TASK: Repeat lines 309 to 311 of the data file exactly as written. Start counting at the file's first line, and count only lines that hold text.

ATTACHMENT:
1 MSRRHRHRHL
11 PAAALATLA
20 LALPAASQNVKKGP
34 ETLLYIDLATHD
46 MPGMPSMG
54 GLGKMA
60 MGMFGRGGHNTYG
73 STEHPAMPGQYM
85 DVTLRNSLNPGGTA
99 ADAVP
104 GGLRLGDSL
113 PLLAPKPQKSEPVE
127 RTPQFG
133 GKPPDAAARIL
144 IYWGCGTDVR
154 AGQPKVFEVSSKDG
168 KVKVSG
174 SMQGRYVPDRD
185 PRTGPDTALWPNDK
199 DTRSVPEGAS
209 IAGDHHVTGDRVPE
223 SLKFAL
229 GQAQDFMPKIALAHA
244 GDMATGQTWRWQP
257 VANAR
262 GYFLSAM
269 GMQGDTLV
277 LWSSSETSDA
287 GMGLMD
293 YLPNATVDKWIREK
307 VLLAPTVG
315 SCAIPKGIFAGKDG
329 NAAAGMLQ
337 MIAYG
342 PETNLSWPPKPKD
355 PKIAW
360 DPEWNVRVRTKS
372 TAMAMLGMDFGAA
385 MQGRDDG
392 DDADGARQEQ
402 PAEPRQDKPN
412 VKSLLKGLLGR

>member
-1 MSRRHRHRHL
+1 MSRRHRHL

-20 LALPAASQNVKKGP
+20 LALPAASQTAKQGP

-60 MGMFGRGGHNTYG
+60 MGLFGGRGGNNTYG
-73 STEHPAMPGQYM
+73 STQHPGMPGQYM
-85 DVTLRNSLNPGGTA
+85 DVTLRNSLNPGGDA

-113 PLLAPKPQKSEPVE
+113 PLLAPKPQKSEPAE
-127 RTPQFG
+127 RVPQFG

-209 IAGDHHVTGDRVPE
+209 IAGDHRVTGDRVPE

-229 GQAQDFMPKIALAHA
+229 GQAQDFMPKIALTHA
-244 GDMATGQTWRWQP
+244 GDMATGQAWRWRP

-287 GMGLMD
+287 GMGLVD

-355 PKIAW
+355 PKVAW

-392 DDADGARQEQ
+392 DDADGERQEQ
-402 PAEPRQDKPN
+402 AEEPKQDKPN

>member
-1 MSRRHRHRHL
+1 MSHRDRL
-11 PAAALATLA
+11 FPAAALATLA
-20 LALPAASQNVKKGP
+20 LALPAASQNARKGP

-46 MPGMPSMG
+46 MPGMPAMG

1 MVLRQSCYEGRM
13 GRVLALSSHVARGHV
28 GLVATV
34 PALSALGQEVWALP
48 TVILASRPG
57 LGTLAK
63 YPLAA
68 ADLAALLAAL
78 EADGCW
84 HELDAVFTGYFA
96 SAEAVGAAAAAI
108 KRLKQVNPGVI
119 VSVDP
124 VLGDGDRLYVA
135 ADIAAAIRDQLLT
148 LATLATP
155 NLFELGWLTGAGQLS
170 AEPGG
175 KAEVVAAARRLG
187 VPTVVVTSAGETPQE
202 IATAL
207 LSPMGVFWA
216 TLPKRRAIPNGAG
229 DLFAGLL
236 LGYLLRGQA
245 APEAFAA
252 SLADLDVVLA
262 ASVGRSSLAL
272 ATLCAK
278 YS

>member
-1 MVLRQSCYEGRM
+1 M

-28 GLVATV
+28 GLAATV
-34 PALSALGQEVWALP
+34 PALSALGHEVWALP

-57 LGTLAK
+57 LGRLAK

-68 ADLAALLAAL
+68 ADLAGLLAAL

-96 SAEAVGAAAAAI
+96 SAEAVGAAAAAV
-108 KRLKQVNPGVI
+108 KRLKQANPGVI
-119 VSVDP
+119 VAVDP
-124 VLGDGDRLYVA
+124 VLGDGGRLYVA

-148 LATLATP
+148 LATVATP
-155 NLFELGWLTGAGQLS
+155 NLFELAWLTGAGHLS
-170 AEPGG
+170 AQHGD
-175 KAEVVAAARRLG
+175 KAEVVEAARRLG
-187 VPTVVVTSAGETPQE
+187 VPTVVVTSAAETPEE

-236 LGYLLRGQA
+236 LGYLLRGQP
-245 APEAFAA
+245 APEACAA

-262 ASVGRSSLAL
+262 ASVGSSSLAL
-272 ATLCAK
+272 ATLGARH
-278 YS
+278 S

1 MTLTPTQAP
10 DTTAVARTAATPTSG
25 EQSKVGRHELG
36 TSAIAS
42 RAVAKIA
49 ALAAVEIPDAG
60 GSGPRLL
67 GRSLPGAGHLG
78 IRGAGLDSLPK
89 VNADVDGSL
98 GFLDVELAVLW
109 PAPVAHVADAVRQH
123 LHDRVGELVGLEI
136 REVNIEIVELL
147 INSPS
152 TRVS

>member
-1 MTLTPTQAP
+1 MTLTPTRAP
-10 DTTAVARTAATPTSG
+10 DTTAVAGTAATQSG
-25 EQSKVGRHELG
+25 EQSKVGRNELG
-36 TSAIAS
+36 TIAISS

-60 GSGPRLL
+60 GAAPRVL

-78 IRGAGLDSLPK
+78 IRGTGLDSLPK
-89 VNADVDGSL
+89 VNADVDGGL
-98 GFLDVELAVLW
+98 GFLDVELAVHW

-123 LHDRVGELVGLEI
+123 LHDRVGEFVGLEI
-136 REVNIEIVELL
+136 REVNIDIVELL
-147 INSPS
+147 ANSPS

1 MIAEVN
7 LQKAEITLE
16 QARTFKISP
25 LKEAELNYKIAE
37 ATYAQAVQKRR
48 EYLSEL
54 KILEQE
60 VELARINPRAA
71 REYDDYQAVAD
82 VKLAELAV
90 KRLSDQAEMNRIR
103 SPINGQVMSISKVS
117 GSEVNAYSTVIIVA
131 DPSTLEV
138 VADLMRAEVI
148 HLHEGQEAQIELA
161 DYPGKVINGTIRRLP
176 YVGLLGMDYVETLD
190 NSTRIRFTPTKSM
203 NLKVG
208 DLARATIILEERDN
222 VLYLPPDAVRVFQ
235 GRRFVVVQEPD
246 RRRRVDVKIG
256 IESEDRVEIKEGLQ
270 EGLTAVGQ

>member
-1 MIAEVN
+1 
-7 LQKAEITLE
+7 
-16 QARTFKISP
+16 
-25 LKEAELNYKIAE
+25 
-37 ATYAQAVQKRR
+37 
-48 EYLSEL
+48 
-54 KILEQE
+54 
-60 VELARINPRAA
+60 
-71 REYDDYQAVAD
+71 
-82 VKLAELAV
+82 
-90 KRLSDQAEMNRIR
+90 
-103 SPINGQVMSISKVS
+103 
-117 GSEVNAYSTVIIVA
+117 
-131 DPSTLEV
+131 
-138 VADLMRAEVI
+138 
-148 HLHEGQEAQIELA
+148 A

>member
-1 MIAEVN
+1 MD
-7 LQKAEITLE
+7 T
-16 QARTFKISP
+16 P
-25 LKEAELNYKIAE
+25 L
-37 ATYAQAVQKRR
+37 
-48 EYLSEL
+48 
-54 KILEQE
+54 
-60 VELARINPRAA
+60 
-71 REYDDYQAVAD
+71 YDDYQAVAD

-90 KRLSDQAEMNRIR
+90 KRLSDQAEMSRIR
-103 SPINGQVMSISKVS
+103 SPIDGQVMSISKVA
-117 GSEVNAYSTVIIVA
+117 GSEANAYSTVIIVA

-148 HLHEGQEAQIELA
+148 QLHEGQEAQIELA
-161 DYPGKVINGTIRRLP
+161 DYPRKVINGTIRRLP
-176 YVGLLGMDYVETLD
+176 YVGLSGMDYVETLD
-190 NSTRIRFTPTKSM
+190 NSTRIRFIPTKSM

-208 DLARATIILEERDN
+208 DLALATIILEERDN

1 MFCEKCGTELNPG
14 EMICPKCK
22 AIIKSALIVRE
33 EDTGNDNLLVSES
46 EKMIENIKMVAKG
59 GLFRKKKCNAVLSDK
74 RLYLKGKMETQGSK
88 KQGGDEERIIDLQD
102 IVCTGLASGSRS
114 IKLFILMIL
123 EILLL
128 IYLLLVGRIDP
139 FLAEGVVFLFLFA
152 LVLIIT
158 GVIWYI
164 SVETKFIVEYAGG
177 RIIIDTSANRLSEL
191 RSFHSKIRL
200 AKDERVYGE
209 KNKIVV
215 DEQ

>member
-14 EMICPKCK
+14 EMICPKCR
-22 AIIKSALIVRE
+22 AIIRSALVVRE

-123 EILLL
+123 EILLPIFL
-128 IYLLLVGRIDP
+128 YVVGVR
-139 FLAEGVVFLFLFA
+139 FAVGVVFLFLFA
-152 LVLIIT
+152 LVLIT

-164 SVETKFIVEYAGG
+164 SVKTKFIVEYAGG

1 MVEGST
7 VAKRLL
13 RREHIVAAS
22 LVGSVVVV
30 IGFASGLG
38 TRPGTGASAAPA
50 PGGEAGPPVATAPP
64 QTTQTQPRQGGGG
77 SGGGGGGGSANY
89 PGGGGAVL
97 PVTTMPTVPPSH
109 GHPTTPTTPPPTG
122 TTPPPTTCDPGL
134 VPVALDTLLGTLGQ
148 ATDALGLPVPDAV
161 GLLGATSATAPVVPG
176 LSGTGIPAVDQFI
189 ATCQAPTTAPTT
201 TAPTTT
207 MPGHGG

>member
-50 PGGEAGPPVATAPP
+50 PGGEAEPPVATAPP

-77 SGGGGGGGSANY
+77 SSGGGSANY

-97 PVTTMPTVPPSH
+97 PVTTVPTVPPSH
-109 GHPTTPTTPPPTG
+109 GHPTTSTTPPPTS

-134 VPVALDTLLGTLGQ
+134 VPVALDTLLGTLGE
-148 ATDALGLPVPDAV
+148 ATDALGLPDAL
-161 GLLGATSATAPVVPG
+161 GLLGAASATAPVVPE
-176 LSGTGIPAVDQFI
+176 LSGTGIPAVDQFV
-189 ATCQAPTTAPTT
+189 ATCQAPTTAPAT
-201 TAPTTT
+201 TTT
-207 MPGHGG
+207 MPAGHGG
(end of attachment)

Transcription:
-123 EILLL
+123 EILLPIFL
-128 IYLLLVGRIDP